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Genes hold key to unexplained cardiac deaths in young people

New Zealand and Australian doctors are on the verge of discovering why some young people suddenly fall victim to cardiac death.Chris Semsarian

Preliminary numbers show 460 sudden cardiac deaths have been reported in both countries in the past three years, with 51 of these occurring in New Zealand, Australian cardiologist Chris Semsarian says.

Dr Semsarian, who presented early results of his three-year study at the Royal College of Pathologists of Australasia Pathology Update in Melbourne over the weekend, says gene analysis could confirm the underlying cause of these unexplained deaths.

Final results are expected in the middle of this year, he says.

Sudden cardiac death a silent killer

Sudden cardiac death in young people aged between one and 35 who are considered healthy is "like getting hit by a bolt of lightning", Dr Semsarian told New Zealand Doctor.

New class of drugs developed to treat cancer, reduces sudden cardiac death risk after heart attack

A researcher at the Cardiovascular Institute (CVI) at Rhode Island, The Miriam and Newport hospitals has found that a new class of drugs, originally developed to treat cancer, reduces sudden cardiac death risk after a heart attack. The findings were published online in advance of print in the Journal of the American College of Cardiology.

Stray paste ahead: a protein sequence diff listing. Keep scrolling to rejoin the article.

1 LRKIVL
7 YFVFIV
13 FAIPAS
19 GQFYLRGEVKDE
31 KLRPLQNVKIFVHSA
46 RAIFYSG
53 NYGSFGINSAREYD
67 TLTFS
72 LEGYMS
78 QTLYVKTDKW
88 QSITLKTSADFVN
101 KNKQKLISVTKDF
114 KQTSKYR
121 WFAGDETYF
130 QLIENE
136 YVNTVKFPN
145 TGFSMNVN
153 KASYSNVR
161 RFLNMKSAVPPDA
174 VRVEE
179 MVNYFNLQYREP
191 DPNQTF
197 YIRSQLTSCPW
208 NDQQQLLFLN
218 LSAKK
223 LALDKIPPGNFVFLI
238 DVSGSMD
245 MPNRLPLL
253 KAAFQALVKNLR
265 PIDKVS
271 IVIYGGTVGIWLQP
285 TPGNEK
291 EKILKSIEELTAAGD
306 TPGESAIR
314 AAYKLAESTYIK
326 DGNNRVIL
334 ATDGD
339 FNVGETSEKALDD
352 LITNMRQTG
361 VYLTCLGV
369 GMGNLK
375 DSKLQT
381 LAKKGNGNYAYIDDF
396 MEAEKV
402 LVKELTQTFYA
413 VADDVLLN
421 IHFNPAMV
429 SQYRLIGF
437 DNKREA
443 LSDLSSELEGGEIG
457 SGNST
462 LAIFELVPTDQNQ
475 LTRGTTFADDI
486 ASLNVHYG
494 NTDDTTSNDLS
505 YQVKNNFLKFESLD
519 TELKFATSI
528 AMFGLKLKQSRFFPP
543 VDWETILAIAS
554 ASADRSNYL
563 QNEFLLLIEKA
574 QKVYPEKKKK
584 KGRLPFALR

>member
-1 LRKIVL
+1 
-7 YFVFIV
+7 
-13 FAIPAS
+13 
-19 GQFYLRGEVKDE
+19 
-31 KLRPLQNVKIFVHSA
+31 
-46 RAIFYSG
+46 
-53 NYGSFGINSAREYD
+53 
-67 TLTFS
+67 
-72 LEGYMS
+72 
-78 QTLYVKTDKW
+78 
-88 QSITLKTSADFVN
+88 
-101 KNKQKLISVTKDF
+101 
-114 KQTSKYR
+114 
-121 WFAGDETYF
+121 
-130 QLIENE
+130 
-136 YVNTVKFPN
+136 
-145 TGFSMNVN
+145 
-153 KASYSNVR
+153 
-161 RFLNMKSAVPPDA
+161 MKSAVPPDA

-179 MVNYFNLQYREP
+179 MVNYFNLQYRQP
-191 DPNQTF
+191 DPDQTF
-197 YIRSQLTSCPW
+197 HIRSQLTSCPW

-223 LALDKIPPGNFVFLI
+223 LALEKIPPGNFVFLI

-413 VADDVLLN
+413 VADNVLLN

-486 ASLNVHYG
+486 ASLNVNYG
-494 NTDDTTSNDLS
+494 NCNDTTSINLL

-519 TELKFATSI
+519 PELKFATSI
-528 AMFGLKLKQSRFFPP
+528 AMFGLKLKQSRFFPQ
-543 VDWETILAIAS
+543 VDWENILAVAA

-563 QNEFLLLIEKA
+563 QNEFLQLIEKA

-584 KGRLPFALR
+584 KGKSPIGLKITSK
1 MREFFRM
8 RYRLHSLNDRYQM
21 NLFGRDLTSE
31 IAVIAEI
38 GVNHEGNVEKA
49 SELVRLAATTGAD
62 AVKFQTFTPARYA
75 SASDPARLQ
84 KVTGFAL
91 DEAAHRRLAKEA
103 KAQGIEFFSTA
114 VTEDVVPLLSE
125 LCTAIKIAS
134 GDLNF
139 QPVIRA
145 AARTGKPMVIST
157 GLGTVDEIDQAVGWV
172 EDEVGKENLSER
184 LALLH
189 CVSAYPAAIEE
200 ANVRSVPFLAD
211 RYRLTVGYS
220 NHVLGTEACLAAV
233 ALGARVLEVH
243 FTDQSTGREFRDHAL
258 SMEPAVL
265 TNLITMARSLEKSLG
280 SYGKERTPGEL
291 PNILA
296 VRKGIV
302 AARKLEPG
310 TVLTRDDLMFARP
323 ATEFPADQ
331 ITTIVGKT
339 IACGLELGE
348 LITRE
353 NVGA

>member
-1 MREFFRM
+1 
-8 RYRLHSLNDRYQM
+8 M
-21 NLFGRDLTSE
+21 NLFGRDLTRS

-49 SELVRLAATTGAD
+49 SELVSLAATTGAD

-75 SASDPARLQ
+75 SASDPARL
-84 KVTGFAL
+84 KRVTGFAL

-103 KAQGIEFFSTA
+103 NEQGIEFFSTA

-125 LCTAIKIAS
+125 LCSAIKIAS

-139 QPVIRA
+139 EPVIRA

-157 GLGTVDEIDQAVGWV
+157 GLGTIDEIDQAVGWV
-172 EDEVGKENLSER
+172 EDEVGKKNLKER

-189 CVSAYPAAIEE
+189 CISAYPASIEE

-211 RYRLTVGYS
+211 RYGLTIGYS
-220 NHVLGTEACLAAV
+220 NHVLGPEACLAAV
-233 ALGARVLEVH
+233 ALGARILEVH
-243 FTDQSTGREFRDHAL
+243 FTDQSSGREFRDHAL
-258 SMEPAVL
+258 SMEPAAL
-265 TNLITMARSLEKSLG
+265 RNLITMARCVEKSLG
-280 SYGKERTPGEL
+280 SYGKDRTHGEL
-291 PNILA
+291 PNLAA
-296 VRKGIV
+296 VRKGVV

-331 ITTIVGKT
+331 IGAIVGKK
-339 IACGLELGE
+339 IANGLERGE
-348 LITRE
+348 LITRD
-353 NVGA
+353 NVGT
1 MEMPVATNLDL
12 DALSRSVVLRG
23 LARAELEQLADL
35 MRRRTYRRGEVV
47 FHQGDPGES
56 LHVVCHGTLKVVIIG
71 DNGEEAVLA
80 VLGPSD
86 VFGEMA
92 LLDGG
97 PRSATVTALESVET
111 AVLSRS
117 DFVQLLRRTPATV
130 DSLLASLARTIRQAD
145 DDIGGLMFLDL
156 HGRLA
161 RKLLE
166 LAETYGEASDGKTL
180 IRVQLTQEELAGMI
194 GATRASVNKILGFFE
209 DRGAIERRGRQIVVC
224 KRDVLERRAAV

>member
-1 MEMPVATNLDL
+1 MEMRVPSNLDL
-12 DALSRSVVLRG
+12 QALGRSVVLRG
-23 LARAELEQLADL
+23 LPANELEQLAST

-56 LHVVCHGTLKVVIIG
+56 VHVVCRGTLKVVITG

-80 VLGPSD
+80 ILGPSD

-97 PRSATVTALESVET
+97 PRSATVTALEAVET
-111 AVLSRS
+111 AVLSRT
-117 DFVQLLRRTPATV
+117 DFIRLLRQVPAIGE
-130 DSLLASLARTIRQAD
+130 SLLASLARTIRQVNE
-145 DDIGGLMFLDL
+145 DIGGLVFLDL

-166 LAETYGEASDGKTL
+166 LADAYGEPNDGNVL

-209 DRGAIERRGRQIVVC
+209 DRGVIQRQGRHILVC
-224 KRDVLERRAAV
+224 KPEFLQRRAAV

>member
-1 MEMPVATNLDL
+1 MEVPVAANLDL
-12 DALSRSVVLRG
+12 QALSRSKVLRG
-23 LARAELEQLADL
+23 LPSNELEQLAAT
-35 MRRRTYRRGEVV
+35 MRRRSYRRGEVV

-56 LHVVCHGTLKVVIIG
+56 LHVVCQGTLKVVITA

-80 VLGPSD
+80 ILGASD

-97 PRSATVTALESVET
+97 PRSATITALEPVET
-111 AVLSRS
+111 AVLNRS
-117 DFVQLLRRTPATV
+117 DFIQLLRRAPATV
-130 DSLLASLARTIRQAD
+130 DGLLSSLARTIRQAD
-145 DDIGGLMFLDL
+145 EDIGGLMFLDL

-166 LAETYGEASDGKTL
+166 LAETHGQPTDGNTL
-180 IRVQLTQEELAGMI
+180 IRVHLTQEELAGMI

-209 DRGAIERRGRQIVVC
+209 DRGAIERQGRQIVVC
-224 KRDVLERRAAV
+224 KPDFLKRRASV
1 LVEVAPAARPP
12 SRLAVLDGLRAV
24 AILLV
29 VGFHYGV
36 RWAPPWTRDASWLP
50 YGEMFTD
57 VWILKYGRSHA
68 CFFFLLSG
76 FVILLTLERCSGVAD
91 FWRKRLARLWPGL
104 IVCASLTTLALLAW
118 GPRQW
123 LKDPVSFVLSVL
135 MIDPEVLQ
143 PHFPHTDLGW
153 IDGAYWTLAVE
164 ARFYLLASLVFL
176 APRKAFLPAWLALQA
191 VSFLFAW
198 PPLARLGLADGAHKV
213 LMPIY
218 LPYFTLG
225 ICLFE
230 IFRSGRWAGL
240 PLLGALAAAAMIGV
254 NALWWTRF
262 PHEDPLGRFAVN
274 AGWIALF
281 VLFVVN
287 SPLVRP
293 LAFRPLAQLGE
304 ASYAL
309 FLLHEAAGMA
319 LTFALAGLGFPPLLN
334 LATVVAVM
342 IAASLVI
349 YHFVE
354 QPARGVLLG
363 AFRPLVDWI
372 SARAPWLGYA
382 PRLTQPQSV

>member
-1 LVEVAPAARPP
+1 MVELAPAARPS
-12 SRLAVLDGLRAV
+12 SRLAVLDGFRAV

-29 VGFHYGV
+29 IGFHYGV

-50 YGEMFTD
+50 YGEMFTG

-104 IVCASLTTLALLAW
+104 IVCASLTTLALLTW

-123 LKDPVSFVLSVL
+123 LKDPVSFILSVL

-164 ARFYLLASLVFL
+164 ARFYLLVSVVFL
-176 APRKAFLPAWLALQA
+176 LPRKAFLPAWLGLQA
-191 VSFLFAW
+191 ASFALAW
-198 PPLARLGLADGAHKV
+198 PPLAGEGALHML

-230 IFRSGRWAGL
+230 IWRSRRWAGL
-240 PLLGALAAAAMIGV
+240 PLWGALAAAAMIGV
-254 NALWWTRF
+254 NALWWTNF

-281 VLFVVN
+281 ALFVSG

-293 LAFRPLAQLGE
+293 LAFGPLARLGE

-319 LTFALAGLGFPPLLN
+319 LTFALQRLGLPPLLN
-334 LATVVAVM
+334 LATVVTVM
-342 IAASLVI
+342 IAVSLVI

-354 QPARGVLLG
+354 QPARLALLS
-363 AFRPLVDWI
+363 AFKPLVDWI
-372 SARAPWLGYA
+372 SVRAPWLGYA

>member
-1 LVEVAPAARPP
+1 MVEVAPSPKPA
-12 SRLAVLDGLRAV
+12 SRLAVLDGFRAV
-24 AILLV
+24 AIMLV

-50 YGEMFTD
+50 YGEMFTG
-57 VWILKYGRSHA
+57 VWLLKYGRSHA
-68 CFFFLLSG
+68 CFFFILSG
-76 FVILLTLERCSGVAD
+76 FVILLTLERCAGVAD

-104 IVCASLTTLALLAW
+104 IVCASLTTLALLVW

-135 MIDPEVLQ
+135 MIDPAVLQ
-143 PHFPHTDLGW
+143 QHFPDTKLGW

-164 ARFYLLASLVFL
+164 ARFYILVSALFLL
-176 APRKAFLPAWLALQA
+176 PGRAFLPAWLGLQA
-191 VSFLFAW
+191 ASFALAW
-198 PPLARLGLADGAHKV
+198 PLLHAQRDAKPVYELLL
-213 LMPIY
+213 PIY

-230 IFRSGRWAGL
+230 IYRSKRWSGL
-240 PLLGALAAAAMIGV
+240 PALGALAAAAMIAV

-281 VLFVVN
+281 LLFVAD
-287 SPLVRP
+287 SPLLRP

"Currently, there are limited options to reduce sudden cardiac death following a heart attack," said principal investigator Samuel C. Dudley, M.D., Ph.D., chief of cardiology at the CVI. "The benefit of most drugs is limited, and they have additional side effects. Defibrillators are an option, but they cannot be safely implanted for 40 days following a heart attack."

Dudley continued, "This finding gives us hope for a new treatment model, and if approved, will provide physicians with new options to lower patients' risk of death from cardiac arrest."

Poll Reveals Nearly 80 Percent of Employed Adults Can’t Locate Their Workplace’s Defibrillator

CINCINNATI — Each year, approximately 300,000 people suffer out-of-hospital sudden cardiac arrests (SCA) that require revival from an automated external defibrillator (AED). According to the results of a survey commissioned by Cintas Corporation (NASDAQ: CTAS), a leader in first-aid and safety programs, although many workplaces have AEDs on site, it’s likely that a majority of workers would not be prepared to locate and use the units. The survey, conducted online by Harris Interactive® among 2,019 adults ages 18 and older (of whom 916 are employed), found that 79 percent of employed adults do not know where their workplace’s AED is located.

Henry Ford Hospital Implants New Defibrillator for People at Risk of Sudden Cardiac Arrest

DETROIT, Dec. 16, 2013 -- /PRNewswire/ -- A new internal defibrillator, on the cusp of a new standard of care in American cardiology to treat patients for a major heart risk, is being used at Henry Ford Hospital.